In a keynote speech at the U.S. Fashion Industry Association and American Import Shippers Association Trade & Transportation Conference this week, Dr. Noel Hacegaba, deputy executive director and chief operating officer at the Port of Long Beach, seemed to channel the Beatles’ lyrics “a little better all the time, it can’t get no worse” when detailing the port’s congestion situation.
“I think all of us would agree that in normal times the supply chain is invisible,” Hacegaba said. “But the pandemic-induced disruption and backlogs that it has triggered across the global supply chain has made the supply chain very visible, some would say too visible.”
Hacegaba said the connection between the supply chain, the economy and consumers has never been clearer or more understood, and “all eyes are on the ports and in our case the ports of Southern California, where approximately 40 percent of the nation’s cargo enters.”
“So, there’s a lot riding on help with the backlog and getting the supply chain back in motion again,” he said. “With the engagement of the administration [and] the cooperation of all segments of the supply chain, I believe we have a once in a lifetime opportunity to reimagine and reinvent the supply chain and not let this crisis go to waste but use it as an opportunity to transform our aging transportation freight network and make it more resilient.”
Hacegaba noted this week’s passage of the infrastructure bill and said the port is encouraged by the prospects of it, specifically the $17 billion allocated for ports.
“But infrastructure investments are just one way to solve our supply chain challenges,” he said. “We also need policy. We are long overdue to have a national freight policy, a strategic plan…If we’re serious about competing with other nations, we need a holistic, comprehensive and innovative trade policy. In my view, this is the only way we’ll be able to fully maximize historic infrastructure investments.’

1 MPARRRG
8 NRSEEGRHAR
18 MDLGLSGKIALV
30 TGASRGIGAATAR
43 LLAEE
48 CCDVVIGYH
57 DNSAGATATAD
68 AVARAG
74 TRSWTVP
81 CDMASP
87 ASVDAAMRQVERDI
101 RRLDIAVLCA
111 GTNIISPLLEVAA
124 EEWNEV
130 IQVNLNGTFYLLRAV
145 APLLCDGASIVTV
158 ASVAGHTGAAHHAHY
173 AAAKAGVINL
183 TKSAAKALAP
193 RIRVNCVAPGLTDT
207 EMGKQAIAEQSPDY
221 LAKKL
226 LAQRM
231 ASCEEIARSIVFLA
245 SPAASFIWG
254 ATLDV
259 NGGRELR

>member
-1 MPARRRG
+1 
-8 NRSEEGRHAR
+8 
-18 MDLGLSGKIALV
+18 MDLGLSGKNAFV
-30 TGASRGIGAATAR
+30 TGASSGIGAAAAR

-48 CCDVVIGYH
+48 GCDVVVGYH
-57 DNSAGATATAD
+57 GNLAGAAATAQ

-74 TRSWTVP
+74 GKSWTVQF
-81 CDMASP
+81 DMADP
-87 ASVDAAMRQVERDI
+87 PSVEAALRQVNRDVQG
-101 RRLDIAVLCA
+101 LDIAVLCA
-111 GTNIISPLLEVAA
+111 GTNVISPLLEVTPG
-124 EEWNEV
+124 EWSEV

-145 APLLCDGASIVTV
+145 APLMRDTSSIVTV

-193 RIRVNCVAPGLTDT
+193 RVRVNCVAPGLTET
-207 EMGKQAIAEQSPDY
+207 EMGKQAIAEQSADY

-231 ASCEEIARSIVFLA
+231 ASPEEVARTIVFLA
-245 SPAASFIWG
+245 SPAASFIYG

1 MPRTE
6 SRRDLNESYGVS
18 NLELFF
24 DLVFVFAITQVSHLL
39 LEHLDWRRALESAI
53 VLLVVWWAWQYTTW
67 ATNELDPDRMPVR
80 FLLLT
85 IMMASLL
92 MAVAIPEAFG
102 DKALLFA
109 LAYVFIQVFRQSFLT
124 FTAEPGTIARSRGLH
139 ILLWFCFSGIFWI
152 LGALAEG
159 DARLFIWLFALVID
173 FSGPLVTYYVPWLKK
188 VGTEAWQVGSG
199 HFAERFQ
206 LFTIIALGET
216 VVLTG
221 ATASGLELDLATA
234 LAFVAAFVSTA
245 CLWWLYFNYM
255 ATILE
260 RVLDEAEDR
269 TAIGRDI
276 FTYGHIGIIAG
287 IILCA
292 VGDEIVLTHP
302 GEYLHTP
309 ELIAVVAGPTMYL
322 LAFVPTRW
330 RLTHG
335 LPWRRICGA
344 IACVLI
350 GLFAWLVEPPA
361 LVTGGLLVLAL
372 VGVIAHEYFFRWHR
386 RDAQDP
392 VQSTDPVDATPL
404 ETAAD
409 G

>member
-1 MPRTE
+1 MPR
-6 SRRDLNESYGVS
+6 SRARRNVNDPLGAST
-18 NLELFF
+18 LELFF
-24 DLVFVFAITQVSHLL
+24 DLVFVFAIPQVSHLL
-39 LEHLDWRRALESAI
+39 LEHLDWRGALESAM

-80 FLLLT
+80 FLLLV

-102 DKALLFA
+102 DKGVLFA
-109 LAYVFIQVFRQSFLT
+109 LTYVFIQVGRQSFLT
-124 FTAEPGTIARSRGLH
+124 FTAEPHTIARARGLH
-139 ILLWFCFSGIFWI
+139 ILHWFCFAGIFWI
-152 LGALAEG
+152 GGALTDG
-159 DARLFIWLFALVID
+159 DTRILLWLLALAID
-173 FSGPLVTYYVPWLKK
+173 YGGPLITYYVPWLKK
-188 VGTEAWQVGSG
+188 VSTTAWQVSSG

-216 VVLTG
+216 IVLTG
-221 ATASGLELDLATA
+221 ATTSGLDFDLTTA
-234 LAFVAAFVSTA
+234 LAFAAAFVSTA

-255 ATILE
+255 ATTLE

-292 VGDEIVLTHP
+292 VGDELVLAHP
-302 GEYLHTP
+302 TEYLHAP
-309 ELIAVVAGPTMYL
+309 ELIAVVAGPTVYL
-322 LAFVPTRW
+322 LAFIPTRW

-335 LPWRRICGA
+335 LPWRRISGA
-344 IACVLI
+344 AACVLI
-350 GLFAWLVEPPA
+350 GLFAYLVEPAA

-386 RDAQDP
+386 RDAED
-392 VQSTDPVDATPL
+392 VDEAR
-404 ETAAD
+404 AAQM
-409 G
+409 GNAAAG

In addition, Hacegaba said the country and industry also need to reimagine the supply chain. “We have the tools and technology and even the talent, and with all eyes on the supply chain, I’d like to think we have the will, as well,” said. “It’s the only way we’re going to be able to clear the backlog and demonstrate to the world that we’re ready for more growth.”
The San Pedro Bay Port Complex, combining the Ports of Long Beach and Los Angeles, is on track to handle 20 million 20-foot containers or equivalents units (TEUs), representing a 17 percent year over year increase over last year’s record, he noted.
“As much as we welcome all this new business and celebrate these records, there are other records that we’re not as proud of,” Hacegaba said. “Case in point–vessels at anchor. As of this morning, there were a total of 109 container ships in port. The number of total containerships in anchor as of this morning, were up to 79, and those at birth 30. Believe it or not, this is not the peak. We actually peaked at 83 just a few weeks ago.”
“It’s easy to look at these vessels lined up outside the port and call this a congestion problem,” he continued. “But I think…it’s not just a port congestion problem…It’s important to know that these are just symptoms and there are more.”
These include rail dwell–the average number of days a box sits inside the terminal–a metric used to track how long an intermodal box sits in the terminal. This is now down to five-and-a half days after peaking at 12.4 days in April.